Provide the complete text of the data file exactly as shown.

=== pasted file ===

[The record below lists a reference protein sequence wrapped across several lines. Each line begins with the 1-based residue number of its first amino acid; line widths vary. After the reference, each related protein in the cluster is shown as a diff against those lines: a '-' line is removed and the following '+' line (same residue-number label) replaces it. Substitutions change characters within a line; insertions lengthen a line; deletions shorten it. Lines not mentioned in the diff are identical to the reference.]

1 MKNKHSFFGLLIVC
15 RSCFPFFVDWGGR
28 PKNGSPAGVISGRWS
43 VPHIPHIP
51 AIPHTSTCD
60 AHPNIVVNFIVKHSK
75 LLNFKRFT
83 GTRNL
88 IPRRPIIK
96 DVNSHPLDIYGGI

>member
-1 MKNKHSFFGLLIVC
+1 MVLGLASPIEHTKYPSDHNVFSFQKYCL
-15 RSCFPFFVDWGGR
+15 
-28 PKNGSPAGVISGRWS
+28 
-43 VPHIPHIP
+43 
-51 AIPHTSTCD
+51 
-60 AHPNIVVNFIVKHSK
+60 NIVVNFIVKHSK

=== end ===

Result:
[The record below lists a reference protein sequence wrapped across several lines. Each line begins with the 1-based residue number of its first amino acid; line widths vary. After the reference, each related protein in the cluster is shown as a diff against those lines: a '-' line is removed and the following '+' line (same residue-number label) replaces it. Substitutions change characters within a line; insertions lengthen a line; deletions shorten it. Lines not mentioned in the diff are identical to the reference.]

1 MKNKHSFFGLLIVC
15 RSCFPFFVDWGGR
28 PKNGSPAGVISGRWS
43 VPHIPHIP
51 AIPHTSTCD
60 AHPNIVVNFIVKHSK
75 LLNFKRFT
83 GTRNL
88 IPRRPIIK
96 DVNSHPLDIYGGI

>member
-1 MKNKHSFFGLLIVC
+1 MVLGLASPIEHTKYPSDHNVFSFQKYCL
-15 RSCFPFFVDWGGR
+15 
-28 PKNGSPAGVISGRWS
+28 
-43 VPHIPHIP
+43 
-51 AIPHTSTCD
+51 
-60 AHPNIVVNFIVKHSK
+60 NIVVNFIVKHSK